There is a preconception that small presses, existing as they do outside the mainstream, publish poetry that is wilder, stranger, more political, and more ethnically diverse. Poetry that the university publishers have turned away, or whose genius such presses have failed to recognise.
Cul-de-sac 1 When I was 17 and finishing my high school exams the petrol station around the corner from our house exploded. I didn’t hear it but my twin brother did: he jingled the keys and we drove in his …
I was already quite a few years into a creative writing PhD titled ‘Generic Engineering’ and flailing around quite spectacularly in a galaxy of words when an academic friend, perhaps hoping to spare me the indignity of a completed thesis and potential employment, flipped to the middle of the 526-page book he was reading and wordlessly pointed to a single sentence. ‘Due to a predilection whose origin I will leave it up to the reader to determine,’ he read, ‘I will choose the symbol ♀ for this inscription.’
In 1973, I was a post-graduate student at the University of California, San Diego, working on my Master’s degree in music composition. My principle teacher at the time was Kenneth Gaburo, well known for his work in compositional linguistics which crossed boundaries between music, language, writing, performance, and dance.
‘Only idiots and government leeches live in Western Sydney,’ Zekay said to me as he tied up his oily brown hair into a topknot. He was standing in the middle of the grass at Central Park Mall, his hairy arms spread out like he was Jesus on the cross. Zekay was a University of Technology Sydney film student who lived in Surry Hills and loved to call himself the Son of Man while scratching the wiry pubes under his arms.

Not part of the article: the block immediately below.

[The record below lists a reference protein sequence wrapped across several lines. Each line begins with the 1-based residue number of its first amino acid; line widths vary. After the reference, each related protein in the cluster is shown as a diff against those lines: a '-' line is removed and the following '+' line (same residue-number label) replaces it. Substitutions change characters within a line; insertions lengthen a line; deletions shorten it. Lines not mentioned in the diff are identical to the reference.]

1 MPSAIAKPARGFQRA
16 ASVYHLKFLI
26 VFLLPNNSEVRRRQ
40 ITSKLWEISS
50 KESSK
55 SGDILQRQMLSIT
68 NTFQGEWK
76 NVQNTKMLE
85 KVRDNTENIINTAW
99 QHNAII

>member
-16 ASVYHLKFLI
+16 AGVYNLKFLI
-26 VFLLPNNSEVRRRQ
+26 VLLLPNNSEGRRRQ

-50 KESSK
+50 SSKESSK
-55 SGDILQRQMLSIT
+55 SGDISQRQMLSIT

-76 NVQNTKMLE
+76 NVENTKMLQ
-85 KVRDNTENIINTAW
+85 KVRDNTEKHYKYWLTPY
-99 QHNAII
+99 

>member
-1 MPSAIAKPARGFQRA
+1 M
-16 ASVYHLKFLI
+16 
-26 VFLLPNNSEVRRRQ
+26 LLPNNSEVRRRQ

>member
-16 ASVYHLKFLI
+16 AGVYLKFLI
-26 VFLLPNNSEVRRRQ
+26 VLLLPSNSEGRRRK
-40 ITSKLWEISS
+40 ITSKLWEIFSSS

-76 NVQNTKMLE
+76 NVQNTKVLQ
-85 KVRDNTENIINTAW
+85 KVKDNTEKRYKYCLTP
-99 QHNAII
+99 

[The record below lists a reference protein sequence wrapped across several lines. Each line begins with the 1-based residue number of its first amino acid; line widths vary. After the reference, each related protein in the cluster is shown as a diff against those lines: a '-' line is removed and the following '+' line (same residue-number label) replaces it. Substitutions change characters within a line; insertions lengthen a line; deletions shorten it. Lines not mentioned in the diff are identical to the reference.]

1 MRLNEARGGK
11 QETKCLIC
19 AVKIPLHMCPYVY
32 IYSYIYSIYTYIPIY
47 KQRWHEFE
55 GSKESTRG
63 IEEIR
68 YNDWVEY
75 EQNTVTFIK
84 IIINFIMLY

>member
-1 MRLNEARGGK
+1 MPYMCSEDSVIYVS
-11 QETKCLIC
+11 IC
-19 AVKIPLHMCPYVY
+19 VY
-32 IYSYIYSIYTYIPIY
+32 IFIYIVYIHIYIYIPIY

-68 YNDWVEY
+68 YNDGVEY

Rather than rehash reasons why mathematics and poetry are closely linked fields of intellectual practice, this essay assumes their relationship is the case and focuses on one of mathematics’s and grammar’s many functional figures, the parenthesis.
When delivering a thesis presentation based on rethinking the methodologies for reading Aboriginal Australian poetics, a fellow postgraduate student asked me, ‘Do you consider your thesis political?’ I was momentarily floored. It was a question I had expected, and yet had not been adequately prepared for. In fact, as it turned out, the question was meant sincerely.
Images courtesy of the editors When we chose to edit an issue of Cordite Poetry Review around the theme of ‘Land’, it was with an interest in the inherent openness of the word. Similarly, we came without a strong affiliation …
We are standing in the midst of a football field doubled in size and then doubled again; a great, flat oval of water covered by streaks of green sedge that strike up from the surface like spindly grass. It’s a wetland, but one that has spent the last few years of drought as land; this year, the heavy winter rains that have filled the island’s hydro dams have tipped this landscape into living water.
A long day of road walking out of Tokushima. Twenty-five, twenty-six kilometres including five hundred metres of gravel before and after Temple 18. Rosie and I left the hotel at about 7:15am and walked along one of the main arterial roads. It was like walking from Perth to Armadale along Albany Highway during peak hour.
World of Feelings: Ghassan Hage, Bruce O’Neill, Magic Steven and the Affective Dimensions of Globalisation
As with contemporaries like Claire Gaskin (Paperweight) and Kate Lilley (Versary, particularly ‘Mint in Box: A Pantoum Set’), Emma Lew has turned to fixed poetic forms like the pantoum and the villanelle. Constraint is both formally enacted and thematically explored.